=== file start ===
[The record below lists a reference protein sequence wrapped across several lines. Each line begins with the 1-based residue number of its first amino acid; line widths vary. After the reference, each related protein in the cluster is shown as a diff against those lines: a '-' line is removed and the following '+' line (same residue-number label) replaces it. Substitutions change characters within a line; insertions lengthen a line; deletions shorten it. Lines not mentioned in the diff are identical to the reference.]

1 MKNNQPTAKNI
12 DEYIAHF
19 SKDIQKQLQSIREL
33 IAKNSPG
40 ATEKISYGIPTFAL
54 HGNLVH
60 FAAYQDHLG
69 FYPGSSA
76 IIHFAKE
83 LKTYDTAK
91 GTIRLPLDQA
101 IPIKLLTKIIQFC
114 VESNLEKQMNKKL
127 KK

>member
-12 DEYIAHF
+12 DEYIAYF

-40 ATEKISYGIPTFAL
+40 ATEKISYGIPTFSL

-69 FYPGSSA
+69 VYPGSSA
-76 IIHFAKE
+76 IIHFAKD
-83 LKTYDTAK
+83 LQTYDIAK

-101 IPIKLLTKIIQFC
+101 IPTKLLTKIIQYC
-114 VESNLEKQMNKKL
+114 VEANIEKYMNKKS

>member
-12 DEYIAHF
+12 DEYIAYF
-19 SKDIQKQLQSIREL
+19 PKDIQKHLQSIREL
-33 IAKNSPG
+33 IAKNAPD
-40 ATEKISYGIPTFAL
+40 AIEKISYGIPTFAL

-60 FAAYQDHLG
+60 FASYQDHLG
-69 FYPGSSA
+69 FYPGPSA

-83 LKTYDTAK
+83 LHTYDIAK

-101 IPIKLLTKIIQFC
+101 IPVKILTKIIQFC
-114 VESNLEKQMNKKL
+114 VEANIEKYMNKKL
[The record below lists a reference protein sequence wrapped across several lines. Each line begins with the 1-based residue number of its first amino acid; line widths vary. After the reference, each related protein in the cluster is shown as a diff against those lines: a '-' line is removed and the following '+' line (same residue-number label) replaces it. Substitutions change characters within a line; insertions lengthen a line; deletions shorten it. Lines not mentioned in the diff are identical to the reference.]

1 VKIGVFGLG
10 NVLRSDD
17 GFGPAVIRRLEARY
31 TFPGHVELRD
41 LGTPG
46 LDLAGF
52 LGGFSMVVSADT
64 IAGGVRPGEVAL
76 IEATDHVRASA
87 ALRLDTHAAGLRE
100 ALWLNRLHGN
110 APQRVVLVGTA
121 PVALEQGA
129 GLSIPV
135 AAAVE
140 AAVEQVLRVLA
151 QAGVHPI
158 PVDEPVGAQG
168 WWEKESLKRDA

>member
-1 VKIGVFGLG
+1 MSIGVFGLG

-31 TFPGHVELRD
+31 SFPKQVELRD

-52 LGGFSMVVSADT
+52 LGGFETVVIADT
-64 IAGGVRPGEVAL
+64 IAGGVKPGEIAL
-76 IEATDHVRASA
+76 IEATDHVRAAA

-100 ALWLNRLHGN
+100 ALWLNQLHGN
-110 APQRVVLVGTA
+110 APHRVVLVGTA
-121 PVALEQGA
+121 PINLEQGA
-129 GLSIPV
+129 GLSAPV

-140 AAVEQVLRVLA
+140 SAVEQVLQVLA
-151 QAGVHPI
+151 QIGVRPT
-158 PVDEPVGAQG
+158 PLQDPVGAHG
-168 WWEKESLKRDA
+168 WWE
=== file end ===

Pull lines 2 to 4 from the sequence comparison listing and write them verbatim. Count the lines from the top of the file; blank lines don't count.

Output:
1 MKNNQPTAKNI
12 DEYIAHF
19 SKDIQKQLQSIREL